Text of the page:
The second genus, Simia, includes the baboons and monkeys, of which, with and without tails, he enumerates thirty-three species.
3. Lemur, the macaucos: 5 species.
4. Vespertilio, the bats: 6 species.
These are the Nobles of the animal kingdom: men, monkeys, lemurs, and bats. There could hardly be a more unnatural association; but all artificial systems, founded upon the consideration of a single organ or set of organs, are chargeable with similar absurdities.
The second order, Bruta, is composed of the following genera:—
5. Elephas, the elephant, of which there is only one species.
6. Trichechus, the walrus: 2 species, the morse and manati.
7. Bradypus, the sloth: 2 species.
8. Myrmecophaga, the anteater: 4 species.
9. Manis: 2 species.
10. Dasypus, the armadillo: 6 species.
The third order, Feræ, or Beasts of Prey:—
11. Phoca, the seal: 3 species.
12. Canis, the dog, wolf, hyena, fox, jackal, &c.: 9 species.
13. Felis, the cat kind, including the lion, the tiger, &c.: 7 species.
14. Viverra, the civet: 6 species.
15. Mustela, the martin, including otters, weasels, ermines, polecats, &c.: 11 species.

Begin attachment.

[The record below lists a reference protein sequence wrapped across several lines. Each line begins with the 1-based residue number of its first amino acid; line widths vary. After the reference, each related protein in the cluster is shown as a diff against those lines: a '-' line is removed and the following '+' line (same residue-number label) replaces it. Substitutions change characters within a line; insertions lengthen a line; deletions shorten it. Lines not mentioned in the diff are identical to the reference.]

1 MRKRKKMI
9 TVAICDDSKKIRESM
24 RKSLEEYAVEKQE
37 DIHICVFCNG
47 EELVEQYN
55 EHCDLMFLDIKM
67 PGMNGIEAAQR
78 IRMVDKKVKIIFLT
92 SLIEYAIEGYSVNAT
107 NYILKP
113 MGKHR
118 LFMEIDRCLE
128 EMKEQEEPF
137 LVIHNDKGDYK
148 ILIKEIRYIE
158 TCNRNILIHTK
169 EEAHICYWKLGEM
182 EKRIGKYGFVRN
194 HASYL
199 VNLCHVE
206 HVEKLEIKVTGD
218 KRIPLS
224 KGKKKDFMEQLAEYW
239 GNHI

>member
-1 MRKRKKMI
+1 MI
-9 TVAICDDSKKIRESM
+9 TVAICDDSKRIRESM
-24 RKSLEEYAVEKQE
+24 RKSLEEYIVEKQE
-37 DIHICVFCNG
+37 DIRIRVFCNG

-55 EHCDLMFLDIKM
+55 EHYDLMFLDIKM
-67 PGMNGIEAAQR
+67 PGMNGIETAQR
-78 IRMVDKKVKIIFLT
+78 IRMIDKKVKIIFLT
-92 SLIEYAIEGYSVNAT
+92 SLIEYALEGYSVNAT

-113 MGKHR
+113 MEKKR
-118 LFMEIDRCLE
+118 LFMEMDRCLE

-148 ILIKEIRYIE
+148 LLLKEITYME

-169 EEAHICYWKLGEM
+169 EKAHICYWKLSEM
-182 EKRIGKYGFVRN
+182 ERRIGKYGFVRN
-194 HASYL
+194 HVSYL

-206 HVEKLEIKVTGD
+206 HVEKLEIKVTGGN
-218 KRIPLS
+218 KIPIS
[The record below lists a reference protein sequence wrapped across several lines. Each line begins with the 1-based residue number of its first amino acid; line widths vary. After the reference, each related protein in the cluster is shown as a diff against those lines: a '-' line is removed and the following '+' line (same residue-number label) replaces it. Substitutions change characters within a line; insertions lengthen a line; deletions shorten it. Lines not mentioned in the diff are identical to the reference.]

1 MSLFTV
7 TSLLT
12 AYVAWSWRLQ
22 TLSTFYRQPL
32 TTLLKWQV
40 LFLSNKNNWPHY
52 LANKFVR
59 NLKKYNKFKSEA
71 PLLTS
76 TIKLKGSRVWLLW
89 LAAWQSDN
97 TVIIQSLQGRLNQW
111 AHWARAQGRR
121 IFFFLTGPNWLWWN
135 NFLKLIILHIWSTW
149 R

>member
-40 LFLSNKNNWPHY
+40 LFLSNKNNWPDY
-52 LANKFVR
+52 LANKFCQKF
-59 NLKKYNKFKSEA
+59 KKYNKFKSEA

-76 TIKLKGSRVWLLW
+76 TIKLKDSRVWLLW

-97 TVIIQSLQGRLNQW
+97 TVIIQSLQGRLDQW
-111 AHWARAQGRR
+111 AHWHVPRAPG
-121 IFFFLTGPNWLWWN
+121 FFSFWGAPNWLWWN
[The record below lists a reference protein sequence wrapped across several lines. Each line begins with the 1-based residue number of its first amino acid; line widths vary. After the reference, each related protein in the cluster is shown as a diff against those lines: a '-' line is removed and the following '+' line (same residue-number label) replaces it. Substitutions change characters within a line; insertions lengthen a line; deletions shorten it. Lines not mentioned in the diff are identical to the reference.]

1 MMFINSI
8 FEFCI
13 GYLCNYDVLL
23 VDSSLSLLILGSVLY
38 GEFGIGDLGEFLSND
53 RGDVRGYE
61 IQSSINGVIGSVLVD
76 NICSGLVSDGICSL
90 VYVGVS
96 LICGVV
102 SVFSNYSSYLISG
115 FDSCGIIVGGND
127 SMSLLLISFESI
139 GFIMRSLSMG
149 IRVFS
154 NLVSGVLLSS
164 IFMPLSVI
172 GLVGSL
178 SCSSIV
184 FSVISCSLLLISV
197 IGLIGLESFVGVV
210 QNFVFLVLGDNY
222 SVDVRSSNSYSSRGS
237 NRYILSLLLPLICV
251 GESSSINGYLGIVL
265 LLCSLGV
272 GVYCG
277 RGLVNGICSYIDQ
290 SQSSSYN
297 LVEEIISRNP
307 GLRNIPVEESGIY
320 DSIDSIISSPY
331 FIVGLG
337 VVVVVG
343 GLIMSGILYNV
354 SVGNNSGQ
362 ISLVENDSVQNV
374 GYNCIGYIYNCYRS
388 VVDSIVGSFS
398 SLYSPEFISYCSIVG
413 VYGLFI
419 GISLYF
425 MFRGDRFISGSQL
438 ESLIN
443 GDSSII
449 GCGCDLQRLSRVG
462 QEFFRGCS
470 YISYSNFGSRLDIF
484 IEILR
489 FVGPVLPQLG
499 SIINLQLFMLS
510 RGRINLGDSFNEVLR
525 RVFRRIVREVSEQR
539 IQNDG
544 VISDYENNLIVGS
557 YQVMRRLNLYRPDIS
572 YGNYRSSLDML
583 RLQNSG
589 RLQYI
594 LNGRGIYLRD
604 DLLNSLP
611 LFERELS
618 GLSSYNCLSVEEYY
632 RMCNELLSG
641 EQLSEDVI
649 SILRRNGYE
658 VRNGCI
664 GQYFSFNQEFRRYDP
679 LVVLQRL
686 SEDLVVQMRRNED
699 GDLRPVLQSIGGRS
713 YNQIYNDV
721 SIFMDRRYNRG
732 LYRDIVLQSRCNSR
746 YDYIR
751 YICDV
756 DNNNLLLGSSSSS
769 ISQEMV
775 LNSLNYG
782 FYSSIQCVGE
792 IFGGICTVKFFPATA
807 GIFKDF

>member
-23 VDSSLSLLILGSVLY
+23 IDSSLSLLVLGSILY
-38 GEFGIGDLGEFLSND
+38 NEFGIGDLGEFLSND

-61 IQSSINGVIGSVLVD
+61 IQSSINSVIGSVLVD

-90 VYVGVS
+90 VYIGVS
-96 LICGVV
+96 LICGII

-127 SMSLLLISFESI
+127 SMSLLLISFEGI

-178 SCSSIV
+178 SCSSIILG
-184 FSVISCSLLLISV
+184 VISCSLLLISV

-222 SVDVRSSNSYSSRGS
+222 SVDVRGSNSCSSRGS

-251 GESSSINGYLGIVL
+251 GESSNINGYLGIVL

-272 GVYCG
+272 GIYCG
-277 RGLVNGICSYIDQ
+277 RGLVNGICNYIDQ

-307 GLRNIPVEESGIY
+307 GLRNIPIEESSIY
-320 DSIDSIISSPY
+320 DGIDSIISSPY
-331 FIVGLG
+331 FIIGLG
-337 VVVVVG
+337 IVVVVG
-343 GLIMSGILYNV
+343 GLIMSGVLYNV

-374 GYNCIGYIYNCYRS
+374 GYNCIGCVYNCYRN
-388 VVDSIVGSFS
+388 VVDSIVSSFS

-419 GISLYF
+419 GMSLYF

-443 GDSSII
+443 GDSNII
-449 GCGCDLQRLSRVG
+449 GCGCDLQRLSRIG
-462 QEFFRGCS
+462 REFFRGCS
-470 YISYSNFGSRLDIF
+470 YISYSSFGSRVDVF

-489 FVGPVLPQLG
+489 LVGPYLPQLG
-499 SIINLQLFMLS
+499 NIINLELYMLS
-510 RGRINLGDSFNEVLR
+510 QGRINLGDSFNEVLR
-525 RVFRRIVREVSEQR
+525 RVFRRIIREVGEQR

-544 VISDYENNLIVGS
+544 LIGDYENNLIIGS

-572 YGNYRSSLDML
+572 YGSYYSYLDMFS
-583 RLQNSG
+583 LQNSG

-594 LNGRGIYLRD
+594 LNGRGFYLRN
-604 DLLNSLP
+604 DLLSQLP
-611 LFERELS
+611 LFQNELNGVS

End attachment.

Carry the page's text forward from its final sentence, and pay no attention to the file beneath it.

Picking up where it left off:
16. Ursus, the bear: 4 species.[Pg 277]
17. Didelphis, the opossum: 5 species.
18. Talpa, the mole: 2 species.
19. Sorex, the shrew: 5 species.
20. Erinaceus, the hedgehog: 3 species.
The fourth order, Glires, Gnawing Animals:—
21. Hystrix, the porcupine: 4 species.
22. Lepus, the hare: 4 species.
23. Castor, the beaver: 3 species.
24. Mus, rats and mice: 21 species.
25. Sciurus, the squirrel: 11 species.
26. Noctilio: 1 species.
The fifth order, Pecora, the Ruminating Animals:—
27. Camelus, the camel, dromedary, lama, and alpaca: 4 species.
28. Moschus, the musk: 3 species.
29. Cervus, the deer: 7 species.
30. Capra, the goat: 12 species.
31. Ovis, the sheep: 3 species.
32. Bos, the ox tribe: 6 species.
The sixth order, Belluæ, contains,—
33. Equus, the horse, ass, and zebra: 3 species.
34. Hippopotamus: 1 species.
35. Sus, the hog tribe: 5 species.
36. Rhinoceros: 1 species.
The seventh order, Cete, the Whales, consists of four genera:—
37. Monodon, the narwhal, or sea-unicorn: 1 species.
38. Balæna, the whale, properly so called: 4 species.
39. Physeter, the cachalot: 4 species.
40. Delphinus, the dolphin: 3 species.
Including a few additional species mentioned in the appendix to the third volume, and the Mantissa of 1771, the number of Mammalia known to Linnæus was about 230. At the present day, more than 1000 species are described.
The second class, that of Birds, is divided by him into six orders, the essential characters of which are derived from the bill and feet, as follows:—